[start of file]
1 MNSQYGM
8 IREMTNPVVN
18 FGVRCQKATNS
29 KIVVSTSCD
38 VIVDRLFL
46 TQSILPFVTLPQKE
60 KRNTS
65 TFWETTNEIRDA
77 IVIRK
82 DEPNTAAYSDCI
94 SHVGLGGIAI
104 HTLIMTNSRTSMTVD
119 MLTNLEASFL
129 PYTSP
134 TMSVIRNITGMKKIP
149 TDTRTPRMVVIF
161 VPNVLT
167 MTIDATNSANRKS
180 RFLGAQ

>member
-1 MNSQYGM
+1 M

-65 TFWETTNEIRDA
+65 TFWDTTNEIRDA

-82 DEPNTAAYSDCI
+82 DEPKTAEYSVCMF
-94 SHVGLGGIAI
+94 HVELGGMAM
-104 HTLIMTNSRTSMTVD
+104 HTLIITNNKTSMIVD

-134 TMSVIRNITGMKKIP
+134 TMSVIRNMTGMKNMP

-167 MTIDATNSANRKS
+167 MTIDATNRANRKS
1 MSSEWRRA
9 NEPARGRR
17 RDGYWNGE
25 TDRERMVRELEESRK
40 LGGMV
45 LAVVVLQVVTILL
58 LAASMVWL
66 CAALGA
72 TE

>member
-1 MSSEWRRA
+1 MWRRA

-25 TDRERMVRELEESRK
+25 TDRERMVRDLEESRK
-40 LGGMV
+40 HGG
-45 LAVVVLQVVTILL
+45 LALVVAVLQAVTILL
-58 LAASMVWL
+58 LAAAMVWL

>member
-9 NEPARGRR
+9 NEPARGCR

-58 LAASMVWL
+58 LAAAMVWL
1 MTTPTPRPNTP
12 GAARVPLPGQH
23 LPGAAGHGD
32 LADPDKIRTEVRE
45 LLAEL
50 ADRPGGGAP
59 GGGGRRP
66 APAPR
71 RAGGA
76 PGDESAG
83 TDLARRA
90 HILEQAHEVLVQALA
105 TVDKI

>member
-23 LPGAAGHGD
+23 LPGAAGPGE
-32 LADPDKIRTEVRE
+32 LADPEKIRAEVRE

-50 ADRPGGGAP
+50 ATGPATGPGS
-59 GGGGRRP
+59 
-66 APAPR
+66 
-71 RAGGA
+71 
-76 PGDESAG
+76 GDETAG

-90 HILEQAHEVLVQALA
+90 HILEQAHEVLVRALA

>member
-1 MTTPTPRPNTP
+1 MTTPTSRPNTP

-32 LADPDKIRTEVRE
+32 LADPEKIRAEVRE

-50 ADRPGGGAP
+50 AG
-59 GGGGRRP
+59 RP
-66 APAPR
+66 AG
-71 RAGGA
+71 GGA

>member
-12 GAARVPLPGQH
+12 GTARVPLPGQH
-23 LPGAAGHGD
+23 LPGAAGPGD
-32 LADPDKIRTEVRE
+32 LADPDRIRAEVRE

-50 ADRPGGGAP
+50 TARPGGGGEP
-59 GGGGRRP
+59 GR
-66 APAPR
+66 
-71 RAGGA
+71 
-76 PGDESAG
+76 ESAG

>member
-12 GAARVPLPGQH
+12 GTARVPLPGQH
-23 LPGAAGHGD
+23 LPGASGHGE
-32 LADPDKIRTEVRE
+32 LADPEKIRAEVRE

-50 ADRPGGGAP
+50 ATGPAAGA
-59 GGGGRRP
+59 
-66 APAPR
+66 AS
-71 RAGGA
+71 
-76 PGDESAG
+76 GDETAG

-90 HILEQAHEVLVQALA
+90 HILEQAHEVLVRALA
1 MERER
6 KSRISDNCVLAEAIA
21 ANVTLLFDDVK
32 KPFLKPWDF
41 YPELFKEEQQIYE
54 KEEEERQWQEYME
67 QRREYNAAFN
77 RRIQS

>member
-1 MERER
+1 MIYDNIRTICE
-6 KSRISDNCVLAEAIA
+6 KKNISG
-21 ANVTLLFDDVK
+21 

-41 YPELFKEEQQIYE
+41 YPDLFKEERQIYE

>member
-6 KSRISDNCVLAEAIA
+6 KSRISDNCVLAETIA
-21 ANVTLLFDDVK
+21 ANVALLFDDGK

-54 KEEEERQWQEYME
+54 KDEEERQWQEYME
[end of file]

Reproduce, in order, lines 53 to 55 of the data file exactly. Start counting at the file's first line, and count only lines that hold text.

-58 LAASMVWL
+58 LAAAMVWL

>member